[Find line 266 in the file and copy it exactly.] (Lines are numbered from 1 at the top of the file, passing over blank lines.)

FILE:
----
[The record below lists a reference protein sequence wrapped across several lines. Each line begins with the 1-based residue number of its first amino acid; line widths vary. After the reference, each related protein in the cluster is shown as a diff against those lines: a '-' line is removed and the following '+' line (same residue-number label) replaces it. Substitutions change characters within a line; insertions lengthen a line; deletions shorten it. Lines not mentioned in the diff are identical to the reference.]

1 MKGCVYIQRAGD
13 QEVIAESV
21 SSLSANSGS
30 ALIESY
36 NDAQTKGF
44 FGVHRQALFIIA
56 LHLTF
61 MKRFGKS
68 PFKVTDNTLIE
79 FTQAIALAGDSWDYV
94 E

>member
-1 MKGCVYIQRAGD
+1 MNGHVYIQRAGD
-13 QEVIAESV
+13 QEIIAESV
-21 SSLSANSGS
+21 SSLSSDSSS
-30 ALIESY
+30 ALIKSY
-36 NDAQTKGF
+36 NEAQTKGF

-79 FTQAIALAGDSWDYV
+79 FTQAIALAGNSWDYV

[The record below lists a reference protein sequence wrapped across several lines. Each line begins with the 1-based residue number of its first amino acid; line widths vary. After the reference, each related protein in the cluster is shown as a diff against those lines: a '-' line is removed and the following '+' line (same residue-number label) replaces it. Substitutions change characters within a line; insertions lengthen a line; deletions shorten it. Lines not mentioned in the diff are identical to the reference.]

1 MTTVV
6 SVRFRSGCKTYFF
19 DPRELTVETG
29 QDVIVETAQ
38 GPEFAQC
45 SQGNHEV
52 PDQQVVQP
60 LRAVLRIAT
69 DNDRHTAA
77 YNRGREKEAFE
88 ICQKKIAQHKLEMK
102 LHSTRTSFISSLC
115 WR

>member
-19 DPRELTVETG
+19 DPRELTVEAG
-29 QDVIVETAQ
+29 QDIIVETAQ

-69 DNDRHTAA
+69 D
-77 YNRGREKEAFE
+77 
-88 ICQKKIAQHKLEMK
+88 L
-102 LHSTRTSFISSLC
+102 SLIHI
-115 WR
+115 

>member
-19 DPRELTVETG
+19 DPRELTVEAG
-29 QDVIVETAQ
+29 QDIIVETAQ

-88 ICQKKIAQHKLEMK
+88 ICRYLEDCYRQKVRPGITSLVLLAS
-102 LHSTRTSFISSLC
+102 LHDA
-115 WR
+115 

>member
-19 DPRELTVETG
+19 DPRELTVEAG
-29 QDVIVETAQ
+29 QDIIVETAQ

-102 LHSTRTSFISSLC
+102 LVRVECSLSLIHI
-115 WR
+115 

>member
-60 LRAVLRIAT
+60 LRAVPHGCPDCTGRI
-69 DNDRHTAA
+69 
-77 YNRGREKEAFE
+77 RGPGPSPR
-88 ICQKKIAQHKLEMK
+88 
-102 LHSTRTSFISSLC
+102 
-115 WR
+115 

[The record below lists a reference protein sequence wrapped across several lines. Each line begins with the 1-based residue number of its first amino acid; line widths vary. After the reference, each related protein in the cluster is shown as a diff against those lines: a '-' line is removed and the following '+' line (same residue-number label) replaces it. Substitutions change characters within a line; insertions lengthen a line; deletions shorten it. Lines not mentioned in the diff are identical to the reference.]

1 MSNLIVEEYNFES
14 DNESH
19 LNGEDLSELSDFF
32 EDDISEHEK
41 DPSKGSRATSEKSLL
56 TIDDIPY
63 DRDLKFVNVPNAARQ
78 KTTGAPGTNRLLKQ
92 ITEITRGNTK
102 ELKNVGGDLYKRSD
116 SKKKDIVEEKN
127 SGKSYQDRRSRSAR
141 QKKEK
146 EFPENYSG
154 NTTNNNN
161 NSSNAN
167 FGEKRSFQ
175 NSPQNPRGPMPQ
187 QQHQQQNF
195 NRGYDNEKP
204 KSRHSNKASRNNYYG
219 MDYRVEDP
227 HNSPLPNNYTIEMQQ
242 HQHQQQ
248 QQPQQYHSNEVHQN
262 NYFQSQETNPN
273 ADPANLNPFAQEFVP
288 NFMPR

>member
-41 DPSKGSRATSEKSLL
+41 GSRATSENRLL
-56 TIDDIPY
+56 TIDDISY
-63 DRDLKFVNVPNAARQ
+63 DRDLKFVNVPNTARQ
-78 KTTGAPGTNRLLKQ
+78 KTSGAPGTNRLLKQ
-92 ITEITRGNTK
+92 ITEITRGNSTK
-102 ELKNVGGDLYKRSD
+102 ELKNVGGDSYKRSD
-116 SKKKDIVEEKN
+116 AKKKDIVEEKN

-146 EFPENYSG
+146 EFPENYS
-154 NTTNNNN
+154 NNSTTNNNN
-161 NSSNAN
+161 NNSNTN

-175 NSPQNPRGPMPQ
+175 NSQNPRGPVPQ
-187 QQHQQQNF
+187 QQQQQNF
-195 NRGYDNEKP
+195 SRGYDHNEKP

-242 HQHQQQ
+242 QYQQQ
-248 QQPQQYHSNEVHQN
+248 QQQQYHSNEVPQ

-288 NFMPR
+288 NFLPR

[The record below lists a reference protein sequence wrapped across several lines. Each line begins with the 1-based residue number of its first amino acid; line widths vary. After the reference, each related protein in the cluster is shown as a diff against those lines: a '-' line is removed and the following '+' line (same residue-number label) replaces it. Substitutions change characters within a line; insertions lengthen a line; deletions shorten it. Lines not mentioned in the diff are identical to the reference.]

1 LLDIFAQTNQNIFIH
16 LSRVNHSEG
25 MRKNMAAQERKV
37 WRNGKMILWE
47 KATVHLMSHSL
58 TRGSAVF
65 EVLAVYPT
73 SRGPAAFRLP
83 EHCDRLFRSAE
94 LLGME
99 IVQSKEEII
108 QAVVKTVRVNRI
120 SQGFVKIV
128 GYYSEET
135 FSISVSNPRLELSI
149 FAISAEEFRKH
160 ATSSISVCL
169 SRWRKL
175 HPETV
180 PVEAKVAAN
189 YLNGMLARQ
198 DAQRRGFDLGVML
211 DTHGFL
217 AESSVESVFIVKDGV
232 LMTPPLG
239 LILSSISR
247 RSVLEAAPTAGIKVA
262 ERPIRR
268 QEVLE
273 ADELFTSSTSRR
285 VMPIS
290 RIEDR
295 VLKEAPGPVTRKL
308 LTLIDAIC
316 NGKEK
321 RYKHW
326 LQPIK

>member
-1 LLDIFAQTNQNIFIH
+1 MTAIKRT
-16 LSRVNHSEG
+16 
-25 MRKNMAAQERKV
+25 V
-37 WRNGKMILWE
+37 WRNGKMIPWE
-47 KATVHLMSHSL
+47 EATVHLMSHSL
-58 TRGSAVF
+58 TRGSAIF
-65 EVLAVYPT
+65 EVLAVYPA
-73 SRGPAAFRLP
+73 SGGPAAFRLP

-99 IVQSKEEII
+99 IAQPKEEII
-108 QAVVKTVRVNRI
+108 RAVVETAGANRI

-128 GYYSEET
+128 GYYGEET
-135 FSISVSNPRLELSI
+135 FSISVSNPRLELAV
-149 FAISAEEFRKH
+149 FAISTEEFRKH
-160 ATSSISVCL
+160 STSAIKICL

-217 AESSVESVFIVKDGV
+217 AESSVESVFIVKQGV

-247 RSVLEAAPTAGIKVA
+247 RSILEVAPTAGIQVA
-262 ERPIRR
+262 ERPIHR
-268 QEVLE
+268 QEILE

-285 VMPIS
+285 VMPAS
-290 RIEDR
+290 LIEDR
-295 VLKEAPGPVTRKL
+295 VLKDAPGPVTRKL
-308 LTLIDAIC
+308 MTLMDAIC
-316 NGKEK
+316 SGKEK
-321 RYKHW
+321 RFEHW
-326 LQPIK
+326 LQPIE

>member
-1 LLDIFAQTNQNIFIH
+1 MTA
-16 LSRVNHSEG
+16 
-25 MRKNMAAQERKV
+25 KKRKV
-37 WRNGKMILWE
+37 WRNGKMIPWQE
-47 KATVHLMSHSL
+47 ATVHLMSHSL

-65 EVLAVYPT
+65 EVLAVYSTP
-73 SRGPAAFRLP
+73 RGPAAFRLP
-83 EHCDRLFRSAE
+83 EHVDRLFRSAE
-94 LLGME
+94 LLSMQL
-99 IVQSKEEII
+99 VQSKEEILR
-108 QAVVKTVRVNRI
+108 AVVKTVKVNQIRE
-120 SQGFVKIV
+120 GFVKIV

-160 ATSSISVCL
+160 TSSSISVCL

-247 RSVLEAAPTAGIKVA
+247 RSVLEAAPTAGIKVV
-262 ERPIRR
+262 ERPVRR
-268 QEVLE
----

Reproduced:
-247 RSVLEAAPTAGIKVA